Many gardeners are trying their hand at growing tomatoes this season and many of them have some nice tomatoes that will be ready soon.
“What’s wrong with my tomatoes?” is a common question that comes across my desk throughout the summer months. Truth be told, tomato problems may be caused by a myriad of factors, including adverse weather conditions, nutrient deficiencies, diseases, fungi or insects. Fortunately, good cultural control practices often reduce or eliminate many of your tomato troubles.
Now is about the time I get calls about blossom end rot (BER). In fact, my mother, called me this past week in despair over this very issue. Most folks who are dealing with BER describe their tomatoes looking good, with a healthy vine, but some tomatoes are “turning black on the blossom end” (opposite the stem). What those gardeners are describing is the symptoms of a nutrient deficiency that is not at all uncommon in tomatoes.
Rather than a disease, BER is a physiological disorder that occurs when there is a calcium deficiency in the fruit. Generally, multiple factors are at play here. While BER can be caused by low calcium in the soil, calcium is highly dependent on adequate moisture levels to translocate within the plant, so cultural factors, such as fluctuating soil moisture (either too dry or too wet), can also lead to BER.
When the weather is against us, sometimes having some degree of BER is almost unavoidable. During periods with extreme high temperatures and no natural rains – without supplemental irrigation and good nutrient management, blossom end rot is bound to occur. The good news is this disorder is treatable and cultural practices can be done to reduce its occurrence.
Here are some tips for managing and preventing the occurrence of blossom end rot on your prize-winning tomatoes:
1. Do a soil test! If lime is needed, apply to the soil several months before planting. This will put calcium in the soil well before your plants are in the ground.
2. Avoid use of high nitrogen fertilizers. Too much nitrogen can promote blossom end rot by causing excessive vegetative growth, which can “rob” calcium that would otherwise go to the fruit.
3. Remove tomatoes showing symptoms of blossom end rot. While they can still be eaten if the spot is small, their removal may help the plant reallocate nutrients to produce new healthy fruit.
4. Water regularly. Watering deeply two or three times a week is better than frequent light watering. Note, if your tomatoes are in pots or buckets, they may not be able to hold that much water and may need it more frequently.
5. But, don’t overwater! Too much water can be just as bad as not enough. Make sure the plants aren’t water-logged. Remember, extreme fluctuations in soil moisture can cause an increase in blossom end rot.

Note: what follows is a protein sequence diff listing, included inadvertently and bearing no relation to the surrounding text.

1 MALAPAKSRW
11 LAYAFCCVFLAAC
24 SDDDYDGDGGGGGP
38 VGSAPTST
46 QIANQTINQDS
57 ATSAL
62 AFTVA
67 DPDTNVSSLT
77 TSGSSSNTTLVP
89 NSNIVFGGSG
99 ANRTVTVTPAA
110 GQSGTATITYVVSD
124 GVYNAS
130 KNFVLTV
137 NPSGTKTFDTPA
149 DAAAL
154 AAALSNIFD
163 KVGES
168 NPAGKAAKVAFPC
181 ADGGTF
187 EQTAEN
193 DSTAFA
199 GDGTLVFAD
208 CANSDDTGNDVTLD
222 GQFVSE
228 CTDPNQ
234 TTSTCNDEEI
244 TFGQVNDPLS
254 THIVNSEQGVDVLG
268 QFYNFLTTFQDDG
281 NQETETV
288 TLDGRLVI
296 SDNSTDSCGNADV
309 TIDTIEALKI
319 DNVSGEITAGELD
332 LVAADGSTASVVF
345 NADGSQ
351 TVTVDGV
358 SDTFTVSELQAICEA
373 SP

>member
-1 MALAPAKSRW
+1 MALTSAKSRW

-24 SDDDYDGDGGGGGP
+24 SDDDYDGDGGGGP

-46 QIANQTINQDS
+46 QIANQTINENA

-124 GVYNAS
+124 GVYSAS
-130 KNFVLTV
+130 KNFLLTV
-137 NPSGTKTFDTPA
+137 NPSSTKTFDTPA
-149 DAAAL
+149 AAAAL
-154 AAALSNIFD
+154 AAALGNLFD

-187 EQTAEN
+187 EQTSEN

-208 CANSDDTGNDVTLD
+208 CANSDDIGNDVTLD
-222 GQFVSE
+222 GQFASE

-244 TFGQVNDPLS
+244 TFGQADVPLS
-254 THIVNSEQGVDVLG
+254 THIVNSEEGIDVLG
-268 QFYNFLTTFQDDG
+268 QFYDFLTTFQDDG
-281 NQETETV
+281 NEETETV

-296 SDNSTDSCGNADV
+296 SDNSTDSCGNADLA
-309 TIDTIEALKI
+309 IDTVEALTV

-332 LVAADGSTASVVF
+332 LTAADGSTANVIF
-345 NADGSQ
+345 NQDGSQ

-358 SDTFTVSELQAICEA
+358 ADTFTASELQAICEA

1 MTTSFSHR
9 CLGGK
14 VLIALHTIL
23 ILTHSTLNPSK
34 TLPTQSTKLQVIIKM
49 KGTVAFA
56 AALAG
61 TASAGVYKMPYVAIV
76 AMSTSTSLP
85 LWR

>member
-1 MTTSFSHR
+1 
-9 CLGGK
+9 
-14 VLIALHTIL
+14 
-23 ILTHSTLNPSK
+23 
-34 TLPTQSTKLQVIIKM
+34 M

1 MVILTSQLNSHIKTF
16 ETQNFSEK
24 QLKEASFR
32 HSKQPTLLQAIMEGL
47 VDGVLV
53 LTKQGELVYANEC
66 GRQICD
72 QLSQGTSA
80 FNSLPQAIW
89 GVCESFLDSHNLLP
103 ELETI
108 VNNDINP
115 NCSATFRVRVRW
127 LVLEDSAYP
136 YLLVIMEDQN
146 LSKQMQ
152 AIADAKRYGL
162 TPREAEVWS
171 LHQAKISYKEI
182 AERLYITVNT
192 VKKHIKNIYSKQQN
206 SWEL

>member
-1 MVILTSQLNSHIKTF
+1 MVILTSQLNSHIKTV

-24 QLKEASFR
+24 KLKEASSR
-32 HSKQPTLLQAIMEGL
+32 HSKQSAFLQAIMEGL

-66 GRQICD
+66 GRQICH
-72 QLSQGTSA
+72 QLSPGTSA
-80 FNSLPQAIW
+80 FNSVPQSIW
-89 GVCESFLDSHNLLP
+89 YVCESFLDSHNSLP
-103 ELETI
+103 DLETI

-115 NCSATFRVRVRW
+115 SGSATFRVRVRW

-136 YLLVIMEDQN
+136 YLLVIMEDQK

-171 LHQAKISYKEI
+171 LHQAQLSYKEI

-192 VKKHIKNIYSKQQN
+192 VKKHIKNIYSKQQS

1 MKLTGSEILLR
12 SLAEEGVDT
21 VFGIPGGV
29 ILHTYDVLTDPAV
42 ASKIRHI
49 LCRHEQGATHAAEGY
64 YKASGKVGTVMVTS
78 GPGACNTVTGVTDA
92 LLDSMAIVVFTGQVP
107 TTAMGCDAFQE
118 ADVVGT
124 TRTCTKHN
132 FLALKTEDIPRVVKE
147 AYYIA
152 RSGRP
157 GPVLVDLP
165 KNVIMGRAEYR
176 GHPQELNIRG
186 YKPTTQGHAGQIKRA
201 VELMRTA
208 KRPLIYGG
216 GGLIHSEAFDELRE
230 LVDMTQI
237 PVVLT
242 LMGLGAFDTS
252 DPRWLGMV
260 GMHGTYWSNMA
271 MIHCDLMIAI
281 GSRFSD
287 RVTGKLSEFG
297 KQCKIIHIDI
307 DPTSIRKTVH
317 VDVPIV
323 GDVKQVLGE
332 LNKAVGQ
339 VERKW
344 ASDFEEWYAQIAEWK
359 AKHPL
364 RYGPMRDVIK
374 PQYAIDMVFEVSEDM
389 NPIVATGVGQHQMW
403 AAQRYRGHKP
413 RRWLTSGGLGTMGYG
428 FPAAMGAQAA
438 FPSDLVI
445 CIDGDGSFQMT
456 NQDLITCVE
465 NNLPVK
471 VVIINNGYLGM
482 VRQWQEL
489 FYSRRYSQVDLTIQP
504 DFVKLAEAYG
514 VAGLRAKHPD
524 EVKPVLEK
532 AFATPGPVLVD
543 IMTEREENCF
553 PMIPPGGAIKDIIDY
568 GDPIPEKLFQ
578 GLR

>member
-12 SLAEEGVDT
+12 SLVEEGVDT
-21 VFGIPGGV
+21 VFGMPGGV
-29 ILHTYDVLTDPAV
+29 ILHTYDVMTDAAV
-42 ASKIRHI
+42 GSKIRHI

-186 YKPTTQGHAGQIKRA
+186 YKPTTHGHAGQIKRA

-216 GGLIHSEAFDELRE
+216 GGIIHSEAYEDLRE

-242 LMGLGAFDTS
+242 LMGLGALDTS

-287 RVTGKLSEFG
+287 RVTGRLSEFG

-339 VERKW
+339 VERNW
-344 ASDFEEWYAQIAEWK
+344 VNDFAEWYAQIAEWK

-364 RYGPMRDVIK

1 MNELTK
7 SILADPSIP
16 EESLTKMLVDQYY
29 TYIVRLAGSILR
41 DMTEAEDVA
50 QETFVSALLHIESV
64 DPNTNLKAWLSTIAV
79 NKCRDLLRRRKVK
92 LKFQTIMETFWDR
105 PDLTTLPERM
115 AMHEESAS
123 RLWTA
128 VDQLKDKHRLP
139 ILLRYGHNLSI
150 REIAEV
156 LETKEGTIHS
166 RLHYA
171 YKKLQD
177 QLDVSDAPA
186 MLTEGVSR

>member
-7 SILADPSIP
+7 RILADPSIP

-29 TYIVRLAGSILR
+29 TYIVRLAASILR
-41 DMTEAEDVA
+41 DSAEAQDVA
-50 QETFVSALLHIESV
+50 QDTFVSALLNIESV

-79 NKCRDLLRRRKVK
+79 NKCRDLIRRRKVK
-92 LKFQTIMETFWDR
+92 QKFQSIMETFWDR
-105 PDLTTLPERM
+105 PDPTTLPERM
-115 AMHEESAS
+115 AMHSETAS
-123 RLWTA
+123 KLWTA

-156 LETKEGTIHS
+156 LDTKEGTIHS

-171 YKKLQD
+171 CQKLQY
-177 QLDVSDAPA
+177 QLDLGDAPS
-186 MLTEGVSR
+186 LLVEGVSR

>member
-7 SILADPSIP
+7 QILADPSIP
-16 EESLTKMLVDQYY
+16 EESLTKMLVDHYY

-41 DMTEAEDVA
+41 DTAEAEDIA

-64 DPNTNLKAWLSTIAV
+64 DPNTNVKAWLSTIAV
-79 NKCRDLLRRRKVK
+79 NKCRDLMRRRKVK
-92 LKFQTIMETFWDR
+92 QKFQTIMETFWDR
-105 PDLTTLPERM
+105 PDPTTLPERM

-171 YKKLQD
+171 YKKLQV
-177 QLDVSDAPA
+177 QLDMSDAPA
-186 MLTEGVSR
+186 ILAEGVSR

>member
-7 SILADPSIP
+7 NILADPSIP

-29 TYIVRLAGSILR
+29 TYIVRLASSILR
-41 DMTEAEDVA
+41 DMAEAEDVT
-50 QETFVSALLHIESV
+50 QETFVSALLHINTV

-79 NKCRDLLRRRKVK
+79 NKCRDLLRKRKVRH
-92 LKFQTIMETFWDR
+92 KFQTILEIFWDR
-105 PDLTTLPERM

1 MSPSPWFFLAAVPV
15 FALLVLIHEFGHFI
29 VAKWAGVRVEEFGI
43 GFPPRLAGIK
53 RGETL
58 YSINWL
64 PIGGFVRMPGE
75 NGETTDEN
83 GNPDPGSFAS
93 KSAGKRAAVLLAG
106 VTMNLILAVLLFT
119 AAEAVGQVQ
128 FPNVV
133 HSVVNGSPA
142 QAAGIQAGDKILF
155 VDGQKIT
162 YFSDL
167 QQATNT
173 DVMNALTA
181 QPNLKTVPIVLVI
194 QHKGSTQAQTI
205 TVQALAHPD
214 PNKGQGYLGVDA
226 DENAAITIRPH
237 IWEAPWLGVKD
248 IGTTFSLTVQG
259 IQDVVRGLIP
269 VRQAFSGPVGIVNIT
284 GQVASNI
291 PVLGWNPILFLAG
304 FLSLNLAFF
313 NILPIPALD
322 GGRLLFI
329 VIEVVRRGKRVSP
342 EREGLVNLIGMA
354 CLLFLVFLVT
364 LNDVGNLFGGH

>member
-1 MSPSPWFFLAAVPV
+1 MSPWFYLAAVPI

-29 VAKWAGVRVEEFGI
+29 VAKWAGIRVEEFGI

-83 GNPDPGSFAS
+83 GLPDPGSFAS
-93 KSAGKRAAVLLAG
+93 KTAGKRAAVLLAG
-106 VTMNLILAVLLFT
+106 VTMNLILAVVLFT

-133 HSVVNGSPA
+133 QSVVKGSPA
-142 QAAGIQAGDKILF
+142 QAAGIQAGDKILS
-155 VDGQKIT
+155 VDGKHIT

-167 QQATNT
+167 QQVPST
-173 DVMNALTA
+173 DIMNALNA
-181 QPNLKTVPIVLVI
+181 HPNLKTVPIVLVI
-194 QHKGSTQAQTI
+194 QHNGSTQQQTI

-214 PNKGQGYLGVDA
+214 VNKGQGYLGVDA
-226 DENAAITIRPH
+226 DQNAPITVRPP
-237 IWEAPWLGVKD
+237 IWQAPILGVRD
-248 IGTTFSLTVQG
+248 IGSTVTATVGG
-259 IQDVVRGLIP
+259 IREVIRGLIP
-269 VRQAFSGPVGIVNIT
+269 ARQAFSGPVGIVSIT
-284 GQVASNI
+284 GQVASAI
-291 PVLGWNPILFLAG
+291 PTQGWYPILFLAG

6. Many people have tried foliar calcium sprays such as “Blossom End Rot Stop.” These treatments are only short-term fixes and often work poorly because of poor absorption and movement to the fruit area where it is needed. They may help some, but don’t rely solely on them to prevent blossom end rot.
Another common issue gardeners run into with their tomatoes is the fungal disease Alternaria leaf spot, commonly known as early blight. Anyone who has attempted to grow their own tomatoes should be familiar with this disease. As the weather becomes warmer and more humid, the disease will move up the plant, infecting a major part of the tomato plant’s foliage. By the end of the summer you may actually have single stalks and just a few green leaves at the top of your tomato plants.
If you’re new to gardening then you may not be familiar with the various tomato problems that occur throughout the season. So, if your plants look like they are in a slump, especially during the hot, rainy times of the season, then it’s probably because they are infected with early blight. Heirlooms are particularly susceptible.
Signs to look for include brown to black, target-like spots on older leaves. Leaves will eventually turn yellow and wither. If severe, the fungus also attacks stems and fruit. Affected leaves may turn yellow, then drop, leaving the fruit exposed to sunburn.
Sanitation, a cultural control method, is the best measure you can take against this disease. Remove all diseased plant tissue on the plants and on the ground, as the fungus overwinters on leaf debris. Do not plant tomatoes in the same place year after year. Improve air circulation by spacing plants further apart so their leaves can dry more quickly. Avoid overhead irrigation.
Tomato plants infected with early blight disease often produce fewer flowers, thus, much less fruit as well. To control early blight, at the first indication of early blight disease on the foliage, pick those leaves off and destroy them. Keep your tomato plants mulched well to prevent disease spores from splashing from the ground onto the lower foliage.
If the disease persists, then you may want to consider using a fungicide. Just remember, fungicides are preventative, not curative. Just as you wouldn’t run to the doctor to get a flu shot after being diagnosed with it, spraying a severely infected plant will not save it from the disease. To get the most out of your fungicide application, the best practice is to remove and dispose of any infected foliage as soon as it’s detected, and then spray the plants with a recommended garden fungicide.